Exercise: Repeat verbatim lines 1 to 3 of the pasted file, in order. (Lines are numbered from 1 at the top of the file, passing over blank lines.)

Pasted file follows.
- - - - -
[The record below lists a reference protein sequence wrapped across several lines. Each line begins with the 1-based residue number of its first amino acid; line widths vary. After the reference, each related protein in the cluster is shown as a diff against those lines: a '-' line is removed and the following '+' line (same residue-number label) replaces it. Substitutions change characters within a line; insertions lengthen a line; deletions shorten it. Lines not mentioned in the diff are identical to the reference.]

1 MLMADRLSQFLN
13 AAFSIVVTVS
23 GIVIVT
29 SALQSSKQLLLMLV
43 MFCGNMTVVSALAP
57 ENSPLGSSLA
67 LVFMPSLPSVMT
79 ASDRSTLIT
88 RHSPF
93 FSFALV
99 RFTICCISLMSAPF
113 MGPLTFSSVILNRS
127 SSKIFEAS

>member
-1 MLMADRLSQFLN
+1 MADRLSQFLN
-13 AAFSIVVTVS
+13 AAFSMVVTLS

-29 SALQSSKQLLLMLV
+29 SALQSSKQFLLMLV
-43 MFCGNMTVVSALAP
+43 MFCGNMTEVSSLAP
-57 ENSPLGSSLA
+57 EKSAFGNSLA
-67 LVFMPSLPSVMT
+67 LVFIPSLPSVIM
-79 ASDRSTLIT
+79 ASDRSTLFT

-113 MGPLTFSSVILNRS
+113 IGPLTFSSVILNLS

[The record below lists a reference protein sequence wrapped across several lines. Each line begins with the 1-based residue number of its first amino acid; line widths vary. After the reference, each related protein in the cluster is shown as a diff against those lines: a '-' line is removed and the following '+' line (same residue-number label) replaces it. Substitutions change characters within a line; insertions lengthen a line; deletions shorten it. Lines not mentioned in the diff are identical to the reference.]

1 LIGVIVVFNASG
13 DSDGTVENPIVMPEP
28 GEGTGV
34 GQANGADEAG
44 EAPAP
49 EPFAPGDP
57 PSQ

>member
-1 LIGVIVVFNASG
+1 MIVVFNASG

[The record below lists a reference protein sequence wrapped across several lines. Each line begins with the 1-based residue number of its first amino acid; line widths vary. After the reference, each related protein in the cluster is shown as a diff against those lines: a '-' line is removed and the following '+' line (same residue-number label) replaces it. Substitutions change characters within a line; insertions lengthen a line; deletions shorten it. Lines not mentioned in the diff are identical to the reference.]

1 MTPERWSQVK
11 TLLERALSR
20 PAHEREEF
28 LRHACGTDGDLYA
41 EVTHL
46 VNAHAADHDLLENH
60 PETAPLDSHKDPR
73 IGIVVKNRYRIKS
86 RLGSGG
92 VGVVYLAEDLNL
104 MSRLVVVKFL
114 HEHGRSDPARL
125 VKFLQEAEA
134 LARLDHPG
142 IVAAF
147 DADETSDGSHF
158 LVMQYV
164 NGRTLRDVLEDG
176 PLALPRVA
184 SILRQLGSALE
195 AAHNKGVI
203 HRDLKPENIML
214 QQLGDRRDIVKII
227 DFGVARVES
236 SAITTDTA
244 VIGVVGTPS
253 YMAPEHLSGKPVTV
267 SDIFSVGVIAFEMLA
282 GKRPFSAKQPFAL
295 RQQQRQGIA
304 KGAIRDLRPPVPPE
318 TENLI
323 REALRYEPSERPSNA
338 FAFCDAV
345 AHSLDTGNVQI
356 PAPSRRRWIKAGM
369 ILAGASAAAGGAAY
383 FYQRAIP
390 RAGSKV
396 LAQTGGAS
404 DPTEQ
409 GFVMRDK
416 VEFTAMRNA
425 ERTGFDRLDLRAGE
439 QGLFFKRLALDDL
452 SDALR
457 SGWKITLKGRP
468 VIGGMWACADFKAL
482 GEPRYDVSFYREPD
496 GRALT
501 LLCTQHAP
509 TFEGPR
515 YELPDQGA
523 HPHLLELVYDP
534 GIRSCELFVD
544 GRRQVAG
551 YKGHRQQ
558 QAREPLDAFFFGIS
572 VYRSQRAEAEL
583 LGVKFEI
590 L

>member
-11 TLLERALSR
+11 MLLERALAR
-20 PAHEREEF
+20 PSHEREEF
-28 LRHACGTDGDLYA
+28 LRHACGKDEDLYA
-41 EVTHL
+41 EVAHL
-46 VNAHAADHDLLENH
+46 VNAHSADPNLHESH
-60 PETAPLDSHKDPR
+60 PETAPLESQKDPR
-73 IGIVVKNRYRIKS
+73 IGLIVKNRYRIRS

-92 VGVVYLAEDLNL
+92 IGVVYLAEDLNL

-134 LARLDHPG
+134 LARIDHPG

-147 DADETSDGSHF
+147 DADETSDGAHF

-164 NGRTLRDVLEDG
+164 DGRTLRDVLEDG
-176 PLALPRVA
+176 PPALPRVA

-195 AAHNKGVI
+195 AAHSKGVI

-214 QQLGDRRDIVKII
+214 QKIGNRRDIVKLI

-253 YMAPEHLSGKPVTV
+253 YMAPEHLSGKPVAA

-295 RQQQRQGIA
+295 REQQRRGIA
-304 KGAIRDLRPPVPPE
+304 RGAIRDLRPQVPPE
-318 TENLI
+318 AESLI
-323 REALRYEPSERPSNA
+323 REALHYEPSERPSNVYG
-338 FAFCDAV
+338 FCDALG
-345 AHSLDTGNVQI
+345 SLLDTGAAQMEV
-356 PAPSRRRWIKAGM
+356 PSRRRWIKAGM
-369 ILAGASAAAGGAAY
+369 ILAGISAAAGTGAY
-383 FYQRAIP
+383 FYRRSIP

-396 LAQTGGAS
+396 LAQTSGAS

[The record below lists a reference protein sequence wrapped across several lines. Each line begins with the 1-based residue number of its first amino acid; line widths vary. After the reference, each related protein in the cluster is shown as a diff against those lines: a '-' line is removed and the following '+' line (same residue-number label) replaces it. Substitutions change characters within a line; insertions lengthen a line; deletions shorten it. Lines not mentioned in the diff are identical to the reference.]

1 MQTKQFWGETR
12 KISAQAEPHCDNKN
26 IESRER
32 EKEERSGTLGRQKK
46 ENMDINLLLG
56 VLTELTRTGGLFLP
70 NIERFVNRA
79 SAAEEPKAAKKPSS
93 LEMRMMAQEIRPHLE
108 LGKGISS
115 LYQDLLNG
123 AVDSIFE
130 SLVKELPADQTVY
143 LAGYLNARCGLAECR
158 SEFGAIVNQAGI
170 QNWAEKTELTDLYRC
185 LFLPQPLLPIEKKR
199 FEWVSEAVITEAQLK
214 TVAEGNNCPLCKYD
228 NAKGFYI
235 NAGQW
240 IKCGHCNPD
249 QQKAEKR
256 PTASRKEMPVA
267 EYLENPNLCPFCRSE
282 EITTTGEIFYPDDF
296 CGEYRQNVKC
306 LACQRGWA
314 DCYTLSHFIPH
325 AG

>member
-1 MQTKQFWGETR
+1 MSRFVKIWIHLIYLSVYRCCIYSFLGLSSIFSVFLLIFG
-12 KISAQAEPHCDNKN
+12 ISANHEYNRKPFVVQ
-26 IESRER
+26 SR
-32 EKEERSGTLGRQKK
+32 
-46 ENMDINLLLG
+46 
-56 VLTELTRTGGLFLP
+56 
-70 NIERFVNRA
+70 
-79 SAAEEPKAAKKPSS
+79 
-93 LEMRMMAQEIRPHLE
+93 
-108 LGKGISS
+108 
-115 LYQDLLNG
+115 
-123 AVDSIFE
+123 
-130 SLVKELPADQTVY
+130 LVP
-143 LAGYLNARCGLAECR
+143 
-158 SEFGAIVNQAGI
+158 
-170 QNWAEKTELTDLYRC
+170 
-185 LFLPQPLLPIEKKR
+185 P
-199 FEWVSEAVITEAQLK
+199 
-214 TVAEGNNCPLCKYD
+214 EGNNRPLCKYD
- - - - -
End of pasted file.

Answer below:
[The record below lists a reference protein sequence wrapped across several lines. Each line begins with the 1-based residue number of its first amino acid; line widths vary. After the reference, each related protein in the cluster is shown as a diff against those lines: a '-' line is removed and the following '+' line (same residue-number label) replaces it. Substitutions change characters within a line; insertions lengthen a line; deletions shorten it. Lines not mentioned in the diff are identical to the reference.]

1 MLMADRLSQFLN
13 AAFSIVVTVS